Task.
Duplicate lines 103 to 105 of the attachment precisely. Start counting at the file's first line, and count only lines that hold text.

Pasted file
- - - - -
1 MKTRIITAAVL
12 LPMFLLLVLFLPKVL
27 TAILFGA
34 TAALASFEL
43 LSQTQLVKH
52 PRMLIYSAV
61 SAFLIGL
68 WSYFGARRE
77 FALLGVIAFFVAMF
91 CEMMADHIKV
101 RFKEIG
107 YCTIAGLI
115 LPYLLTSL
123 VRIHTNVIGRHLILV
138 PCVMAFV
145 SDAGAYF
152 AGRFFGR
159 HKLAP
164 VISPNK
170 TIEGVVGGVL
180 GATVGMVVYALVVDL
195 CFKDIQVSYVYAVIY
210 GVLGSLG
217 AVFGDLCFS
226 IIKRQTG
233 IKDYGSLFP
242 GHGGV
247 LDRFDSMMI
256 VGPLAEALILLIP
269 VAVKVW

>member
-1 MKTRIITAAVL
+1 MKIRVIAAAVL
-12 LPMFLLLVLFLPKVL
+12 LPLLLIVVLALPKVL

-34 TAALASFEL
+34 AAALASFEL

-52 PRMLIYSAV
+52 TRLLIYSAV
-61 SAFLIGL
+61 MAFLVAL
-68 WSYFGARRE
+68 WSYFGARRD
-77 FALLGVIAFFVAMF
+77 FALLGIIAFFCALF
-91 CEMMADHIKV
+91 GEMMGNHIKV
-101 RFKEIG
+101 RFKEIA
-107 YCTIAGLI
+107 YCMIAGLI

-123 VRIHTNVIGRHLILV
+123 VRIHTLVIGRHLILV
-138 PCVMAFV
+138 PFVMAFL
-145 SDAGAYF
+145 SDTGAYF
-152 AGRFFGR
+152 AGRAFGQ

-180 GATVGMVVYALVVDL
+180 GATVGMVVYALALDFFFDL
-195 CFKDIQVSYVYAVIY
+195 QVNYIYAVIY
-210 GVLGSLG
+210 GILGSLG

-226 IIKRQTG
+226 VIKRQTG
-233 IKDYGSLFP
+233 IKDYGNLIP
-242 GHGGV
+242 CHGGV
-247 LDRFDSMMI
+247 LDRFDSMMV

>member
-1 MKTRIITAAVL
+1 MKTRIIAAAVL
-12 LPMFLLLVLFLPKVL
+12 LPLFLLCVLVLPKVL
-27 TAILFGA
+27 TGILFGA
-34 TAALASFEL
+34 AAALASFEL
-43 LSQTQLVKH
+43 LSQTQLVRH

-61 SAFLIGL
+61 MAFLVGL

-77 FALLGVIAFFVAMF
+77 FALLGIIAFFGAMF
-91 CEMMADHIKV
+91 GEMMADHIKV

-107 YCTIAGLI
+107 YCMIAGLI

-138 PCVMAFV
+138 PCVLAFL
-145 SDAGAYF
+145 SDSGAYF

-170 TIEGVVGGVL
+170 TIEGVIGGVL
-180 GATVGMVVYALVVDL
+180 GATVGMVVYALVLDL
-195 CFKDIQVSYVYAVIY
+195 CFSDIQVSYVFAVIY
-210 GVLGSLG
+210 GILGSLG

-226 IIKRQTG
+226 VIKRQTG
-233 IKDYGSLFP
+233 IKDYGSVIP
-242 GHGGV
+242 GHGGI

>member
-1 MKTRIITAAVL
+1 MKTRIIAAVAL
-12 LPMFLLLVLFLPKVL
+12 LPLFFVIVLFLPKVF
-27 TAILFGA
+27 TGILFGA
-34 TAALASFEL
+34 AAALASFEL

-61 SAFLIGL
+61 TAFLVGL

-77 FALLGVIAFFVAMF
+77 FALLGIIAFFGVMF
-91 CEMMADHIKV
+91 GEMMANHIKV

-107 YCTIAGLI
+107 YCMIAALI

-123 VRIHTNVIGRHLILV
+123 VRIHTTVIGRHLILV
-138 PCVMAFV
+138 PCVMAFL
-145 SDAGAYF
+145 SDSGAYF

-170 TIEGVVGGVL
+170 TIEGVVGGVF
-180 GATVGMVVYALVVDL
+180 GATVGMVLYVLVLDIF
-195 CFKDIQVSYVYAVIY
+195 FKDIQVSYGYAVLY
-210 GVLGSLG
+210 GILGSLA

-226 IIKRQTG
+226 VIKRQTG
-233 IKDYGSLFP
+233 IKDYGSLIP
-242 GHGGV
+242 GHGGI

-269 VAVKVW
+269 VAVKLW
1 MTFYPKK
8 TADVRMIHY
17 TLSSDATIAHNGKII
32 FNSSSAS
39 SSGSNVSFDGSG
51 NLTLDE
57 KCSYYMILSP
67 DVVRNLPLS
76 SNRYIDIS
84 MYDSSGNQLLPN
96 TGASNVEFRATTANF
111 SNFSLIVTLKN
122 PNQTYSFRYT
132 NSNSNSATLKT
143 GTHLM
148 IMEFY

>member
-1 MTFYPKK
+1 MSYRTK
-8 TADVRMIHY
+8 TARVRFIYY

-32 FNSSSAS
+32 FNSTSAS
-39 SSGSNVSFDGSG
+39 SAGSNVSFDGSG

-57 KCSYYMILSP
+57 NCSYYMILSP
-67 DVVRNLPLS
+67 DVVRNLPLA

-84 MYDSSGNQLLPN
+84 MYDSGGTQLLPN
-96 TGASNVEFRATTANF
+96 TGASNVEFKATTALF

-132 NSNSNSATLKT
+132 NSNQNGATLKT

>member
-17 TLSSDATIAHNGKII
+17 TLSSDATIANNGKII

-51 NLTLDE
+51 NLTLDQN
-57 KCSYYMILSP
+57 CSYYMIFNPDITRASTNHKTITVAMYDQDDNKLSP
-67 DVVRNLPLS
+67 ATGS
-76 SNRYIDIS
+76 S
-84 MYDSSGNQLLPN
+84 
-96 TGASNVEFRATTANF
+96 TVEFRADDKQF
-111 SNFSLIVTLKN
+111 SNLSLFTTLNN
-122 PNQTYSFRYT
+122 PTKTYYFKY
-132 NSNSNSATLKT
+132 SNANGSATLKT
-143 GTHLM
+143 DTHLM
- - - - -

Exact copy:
-210 GVLGSLG
+210 GILGSLG

-226 IIKRQTG